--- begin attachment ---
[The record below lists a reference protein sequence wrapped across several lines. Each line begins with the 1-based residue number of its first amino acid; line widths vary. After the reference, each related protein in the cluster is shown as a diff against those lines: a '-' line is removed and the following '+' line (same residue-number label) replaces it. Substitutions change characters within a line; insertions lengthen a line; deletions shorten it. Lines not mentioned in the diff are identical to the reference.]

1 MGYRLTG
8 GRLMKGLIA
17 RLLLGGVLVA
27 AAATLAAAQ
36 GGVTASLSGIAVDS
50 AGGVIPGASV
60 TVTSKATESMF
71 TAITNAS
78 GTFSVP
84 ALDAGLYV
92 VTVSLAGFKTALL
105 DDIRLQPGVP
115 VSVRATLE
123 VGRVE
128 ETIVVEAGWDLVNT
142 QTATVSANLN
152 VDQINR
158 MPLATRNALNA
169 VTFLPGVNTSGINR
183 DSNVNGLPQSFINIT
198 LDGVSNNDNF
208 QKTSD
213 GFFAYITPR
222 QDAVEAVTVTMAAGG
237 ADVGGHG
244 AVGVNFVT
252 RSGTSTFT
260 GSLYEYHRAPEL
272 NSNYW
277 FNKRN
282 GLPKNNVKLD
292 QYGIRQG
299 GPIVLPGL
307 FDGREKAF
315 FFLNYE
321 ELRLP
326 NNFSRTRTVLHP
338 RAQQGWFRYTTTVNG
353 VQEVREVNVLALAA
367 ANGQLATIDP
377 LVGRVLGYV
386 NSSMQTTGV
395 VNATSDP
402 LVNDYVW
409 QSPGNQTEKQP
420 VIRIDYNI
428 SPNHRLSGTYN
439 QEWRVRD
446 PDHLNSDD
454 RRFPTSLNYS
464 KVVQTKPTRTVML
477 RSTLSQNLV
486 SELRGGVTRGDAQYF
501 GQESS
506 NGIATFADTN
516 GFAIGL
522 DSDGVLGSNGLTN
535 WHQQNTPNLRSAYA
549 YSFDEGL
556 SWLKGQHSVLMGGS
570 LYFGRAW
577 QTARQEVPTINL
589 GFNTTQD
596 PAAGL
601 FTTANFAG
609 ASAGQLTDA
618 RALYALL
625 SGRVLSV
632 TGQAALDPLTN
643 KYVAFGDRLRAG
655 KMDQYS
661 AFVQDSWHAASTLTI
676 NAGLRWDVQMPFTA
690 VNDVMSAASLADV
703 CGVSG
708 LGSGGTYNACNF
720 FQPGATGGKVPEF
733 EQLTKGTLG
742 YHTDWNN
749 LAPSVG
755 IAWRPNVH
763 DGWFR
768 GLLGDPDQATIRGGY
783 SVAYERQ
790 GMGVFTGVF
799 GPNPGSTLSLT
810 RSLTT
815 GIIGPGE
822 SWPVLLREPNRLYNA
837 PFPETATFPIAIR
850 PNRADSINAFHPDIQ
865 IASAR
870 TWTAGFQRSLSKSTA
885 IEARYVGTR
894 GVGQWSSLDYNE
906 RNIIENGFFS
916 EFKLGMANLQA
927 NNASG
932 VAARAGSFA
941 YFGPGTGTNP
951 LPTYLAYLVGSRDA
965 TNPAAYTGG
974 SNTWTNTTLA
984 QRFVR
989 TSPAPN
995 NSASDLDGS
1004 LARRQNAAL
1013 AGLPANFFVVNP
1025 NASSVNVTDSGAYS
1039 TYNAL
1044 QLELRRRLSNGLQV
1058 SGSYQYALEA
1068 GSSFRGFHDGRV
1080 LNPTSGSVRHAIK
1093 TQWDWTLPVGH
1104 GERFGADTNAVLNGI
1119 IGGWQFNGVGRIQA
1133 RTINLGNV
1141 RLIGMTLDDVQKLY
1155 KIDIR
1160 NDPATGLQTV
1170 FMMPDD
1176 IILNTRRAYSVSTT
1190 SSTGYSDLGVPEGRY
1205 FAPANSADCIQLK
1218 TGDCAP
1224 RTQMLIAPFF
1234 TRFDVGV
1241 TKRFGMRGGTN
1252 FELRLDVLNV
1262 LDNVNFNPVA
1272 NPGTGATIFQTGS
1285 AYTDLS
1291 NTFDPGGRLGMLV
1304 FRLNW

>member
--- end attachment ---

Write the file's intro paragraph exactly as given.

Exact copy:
[The record below lists a reference protein sequence wrapped across several lines. Each line begins with the 1-based residue number of its first amino acid; line widths vary. After the reference, each related protein in the cluster is shown as a diff against those lines: a '-' line is removed and the following '+' line (same residue-number label) replaces it. Substitutions change characters within a line; insertions lengthen a line; deletions shorten it. Lines not mentioned in the diff are identical to the reference.]